Close X

Play Santa Claus to Canine Heroes this Memorial Day (and Beyond)

Four-legged US military heroes have been saving lives even before they were even an official part of the military in World War II. They've been...

Maria Goodavage  |  May 30th 2011


Four-legged US military heroes have been saving lives even before they were even an official part of the military in World War II. They’ve been used for protection and sentry duty alerting soldiers to dangers well before they could sense it themselves. Theyve been trackers, messengers, sled ambulance pullers, and first-aid deliverers. As scouts, theyve excelled at sniffing the air and alerting their handlers to snipers and other hidden enemies.

These days sniffing out explosives is a key military dog job. Trained dogs can detect up to 19,000 combinations of deadly chemicals. No mechanical sensor can even come close. General David Petraeus, the top American military commander behind the Iraq troop surge and head of U.S. forces in Afghanistan for the past year, has praised their service: The capability they bring to the fight cannot be replicated by man or machine.

What makes these soldier dogs strive to be all that they can be? In many ways, theyre motivated by what motivates dogs everywhere: a desire to please, a pat on the head, and being told good boy! To Cairo, the dog who helped apprehend Osama bin Laden earlier this month — and in fact to every military working dog (MWD) — that approval is pure gold.

Military working dogs live for love and praise from their handlers, Ron Aiello, President of the US War Dogs Association and a former Marine Scout dog handler during the Vietnam War, told Dogster. The work is all a big game, and then they get that pet, that praise. They would do anything for their handlers. And their handlers would do anything for them.”

There is no official medal honoring canine war heroes. The Pentagon says medals are only for humans, although those lobbying for dogs to be medal recipients would be very happy with a special medal just for canines. The US War Dogs Association has stepped up to the plate and made unofficial medals honoring deserving war dogs, but Aiello says it’s important for the government to officially recognize these dogs. (Dogs have been given medals, but they have usually been rescinded because of the no-medals-for-dogs policy.) You can find out more info about lobbying for an official canine medal on the War Dogs website.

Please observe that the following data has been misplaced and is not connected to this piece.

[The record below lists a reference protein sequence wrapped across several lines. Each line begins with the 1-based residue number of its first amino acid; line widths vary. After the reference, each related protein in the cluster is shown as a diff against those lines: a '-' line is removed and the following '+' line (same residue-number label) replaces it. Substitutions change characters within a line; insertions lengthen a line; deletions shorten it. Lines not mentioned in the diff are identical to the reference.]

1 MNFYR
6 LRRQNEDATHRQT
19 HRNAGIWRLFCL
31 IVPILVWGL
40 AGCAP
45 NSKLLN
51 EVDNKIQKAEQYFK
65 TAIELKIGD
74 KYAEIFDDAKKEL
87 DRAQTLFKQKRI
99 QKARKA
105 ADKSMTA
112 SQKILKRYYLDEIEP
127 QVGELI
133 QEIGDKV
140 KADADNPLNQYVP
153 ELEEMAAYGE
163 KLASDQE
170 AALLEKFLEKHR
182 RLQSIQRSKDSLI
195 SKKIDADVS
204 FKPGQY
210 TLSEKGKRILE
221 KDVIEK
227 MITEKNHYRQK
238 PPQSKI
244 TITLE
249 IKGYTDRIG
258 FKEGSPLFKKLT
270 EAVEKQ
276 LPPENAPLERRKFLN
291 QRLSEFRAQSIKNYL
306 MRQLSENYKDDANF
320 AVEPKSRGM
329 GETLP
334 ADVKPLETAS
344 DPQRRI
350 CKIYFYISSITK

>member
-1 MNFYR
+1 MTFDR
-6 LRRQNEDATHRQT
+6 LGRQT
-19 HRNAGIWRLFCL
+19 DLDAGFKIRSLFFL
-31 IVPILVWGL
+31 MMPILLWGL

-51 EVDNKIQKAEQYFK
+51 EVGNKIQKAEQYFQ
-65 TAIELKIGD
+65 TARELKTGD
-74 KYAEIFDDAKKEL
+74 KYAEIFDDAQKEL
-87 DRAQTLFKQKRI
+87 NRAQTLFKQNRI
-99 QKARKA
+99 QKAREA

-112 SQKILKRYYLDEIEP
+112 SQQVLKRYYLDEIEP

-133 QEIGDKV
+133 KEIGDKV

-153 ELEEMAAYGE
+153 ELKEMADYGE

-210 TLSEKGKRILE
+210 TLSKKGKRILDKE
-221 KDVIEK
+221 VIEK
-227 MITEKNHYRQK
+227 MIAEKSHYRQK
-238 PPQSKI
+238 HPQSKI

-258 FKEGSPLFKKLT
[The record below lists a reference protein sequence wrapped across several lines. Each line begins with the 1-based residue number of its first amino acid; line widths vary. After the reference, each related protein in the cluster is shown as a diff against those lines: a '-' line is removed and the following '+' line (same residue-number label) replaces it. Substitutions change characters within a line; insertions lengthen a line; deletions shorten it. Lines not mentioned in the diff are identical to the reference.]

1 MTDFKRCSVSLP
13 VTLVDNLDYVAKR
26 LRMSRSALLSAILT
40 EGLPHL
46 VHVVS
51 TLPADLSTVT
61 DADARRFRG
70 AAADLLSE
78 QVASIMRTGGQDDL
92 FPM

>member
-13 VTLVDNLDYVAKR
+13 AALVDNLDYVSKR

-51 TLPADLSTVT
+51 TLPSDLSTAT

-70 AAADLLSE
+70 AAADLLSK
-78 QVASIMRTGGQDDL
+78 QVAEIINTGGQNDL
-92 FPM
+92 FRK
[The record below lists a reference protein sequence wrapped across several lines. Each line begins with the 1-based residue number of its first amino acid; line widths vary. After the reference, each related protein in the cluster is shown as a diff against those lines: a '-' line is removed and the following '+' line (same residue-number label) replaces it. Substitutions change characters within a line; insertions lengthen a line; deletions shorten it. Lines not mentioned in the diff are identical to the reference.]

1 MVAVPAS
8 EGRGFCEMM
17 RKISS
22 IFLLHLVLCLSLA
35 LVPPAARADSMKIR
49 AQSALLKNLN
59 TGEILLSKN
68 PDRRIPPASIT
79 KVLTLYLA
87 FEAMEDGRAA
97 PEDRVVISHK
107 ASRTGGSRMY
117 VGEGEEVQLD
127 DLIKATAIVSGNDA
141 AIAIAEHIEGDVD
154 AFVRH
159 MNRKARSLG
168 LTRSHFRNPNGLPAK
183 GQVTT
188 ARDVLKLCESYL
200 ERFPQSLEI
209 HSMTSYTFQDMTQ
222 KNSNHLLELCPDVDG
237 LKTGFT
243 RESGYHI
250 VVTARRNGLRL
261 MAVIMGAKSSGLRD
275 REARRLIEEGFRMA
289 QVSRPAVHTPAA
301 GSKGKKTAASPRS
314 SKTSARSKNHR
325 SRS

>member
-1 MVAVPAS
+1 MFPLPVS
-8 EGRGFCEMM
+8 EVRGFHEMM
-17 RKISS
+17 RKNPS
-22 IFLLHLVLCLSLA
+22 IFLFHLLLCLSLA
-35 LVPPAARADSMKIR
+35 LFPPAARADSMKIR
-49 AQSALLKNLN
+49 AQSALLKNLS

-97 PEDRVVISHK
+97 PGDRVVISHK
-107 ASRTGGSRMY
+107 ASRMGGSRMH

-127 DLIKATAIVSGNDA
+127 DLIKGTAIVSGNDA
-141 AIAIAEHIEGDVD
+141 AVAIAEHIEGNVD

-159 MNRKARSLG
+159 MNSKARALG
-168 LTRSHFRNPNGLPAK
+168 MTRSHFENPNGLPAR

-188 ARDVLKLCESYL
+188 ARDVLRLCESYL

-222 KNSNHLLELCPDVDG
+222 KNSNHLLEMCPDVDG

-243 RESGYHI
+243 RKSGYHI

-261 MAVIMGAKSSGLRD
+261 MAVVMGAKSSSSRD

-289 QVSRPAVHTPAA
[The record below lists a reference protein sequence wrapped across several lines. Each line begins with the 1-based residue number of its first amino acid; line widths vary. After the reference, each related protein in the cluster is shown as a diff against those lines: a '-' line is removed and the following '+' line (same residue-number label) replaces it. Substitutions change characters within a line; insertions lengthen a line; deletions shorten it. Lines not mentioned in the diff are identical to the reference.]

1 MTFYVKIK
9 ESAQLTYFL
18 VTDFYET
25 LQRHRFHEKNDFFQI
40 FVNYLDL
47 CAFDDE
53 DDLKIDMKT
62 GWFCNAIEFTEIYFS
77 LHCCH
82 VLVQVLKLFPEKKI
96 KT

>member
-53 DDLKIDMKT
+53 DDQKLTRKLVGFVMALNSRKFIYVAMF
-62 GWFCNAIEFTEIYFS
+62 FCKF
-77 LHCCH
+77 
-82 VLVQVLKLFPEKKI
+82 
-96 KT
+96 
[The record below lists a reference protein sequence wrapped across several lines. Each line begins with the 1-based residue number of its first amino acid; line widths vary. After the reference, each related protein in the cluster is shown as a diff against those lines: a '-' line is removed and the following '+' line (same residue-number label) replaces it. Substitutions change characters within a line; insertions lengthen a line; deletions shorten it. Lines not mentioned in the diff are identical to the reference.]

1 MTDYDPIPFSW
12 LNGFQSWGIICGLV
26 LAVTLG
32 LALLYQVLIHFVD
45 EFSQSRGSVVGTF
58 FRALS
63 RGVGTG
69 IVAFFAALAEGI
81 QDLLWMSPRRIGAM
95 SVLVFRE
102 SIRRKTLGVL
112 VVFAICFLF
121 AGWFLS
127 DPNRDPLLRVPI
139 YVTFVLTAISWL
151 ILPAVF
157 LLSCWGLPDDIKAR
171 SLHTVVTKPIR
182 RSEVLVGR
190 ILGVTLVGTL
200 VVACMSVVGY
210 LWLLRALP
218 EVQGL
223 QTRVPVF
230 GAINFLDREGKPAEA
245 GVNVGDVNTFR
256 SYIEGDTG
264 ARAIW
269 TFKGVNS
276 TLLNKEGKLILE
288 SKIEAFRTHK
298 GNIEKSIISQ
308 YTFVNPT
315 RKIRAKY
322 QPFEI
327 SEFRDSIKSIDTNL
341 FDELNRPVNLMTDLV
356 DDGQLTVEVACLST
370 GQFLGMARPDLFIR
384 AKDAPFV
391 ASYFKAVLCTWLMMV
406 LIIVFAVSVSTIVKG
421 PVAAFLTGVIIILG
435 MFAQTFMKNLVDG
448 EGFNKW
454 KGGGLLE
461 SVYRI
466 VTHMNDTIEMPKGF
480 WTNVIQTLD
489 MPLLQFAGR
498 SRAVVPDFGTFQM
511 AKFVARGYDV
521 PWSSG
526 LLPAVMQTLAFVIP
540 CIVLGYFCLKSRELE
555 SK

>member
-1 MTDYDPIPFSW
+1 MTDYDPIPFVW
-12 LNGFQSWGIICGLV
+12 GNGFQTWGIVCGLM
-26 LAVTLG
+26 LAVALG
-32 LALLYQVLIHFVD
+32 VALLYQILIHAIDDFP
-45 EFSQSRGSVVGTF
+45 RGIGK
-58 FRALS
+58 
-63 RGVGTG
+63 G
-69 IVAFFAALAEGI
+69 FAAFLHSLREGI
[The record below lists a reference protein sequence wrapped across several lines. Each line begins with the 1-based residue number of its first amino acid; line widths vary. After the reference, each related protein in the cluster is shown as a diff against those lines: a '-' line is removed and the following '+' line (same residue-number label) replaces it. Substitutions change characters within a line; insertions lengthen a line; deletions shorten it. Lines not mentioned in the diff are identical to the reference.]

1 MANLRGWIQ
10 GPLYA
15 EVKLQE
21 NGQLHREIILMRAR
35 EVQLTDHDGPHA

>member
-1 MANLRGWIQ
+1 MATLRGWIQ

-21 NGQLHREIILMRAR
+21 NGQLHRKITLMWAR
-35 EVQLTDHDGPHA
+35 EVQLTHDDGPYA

Of course, such a medal would be more for the handlers’ morale and for the good of MWDs in general. MWDs, as with most dogs, would much prefer chewing on a satisfying toy.

Which brings me to the reason for this article. If you have a few spare dollars and want to put the wag in an MWD’s tail and make his or her handler happy, consider making a donation to the US War Dogs Association. You’ll be helping to provide cherished care packages the organization sends out to deployed handlers.

These care packages mean the world to handlers overseas. Often it’s not so much what’s in them: “The boxes could be almost empty,” Aiello told Dogster. “It’s the fact that a stranger cares enough and recognizes them and wants to send them something.”

Aiello knows this first hand. When he was in Vietnam, there were 42 people in his unit. Thirty of them were dog handlers. “We never saw a care package from a stranger,” he says. “I decided Im not going to let that happen to these dog teams now.” Thus the canine care package was born.

Aiello’s group fields requests for anything from cooling vests for dogs working in the heat (USDWA recently ordered 48 to the tune of $130 each), to doggy ear muffs that protect sensitive ears in aircraft, to dog boots that keep paws from being singed on the scorching ground. Handlers sometimes request basic gear, like dog harnesses, because it can take the US War Dogs Association much less time to get items to soldiers than it takes the military, says Aiello.

Even if a handler doesn’t make a request, the association will do its best to send a basic care package that includes toothpaste and toothbrush for both handler and dog, eye and ear wash for the dog, deodorant and shaving cream for the handler, beef jerky for the handler, treats and toys for dogs, checkers and other games for handlers, dog boots, a cooling vest, or cooling scarf for handler.

Aiello estimates his nonprofit group spends about $80,000 per year on care package items and shipping to deployed soldiers and their four-legged partners. To keep up this level of assistance, donations of any size are welcome. If you have a few extra dollars and want to help make life a little better for a deployed soldier and dog, you can make a donation on the US War Dogs Association website.

Hooah!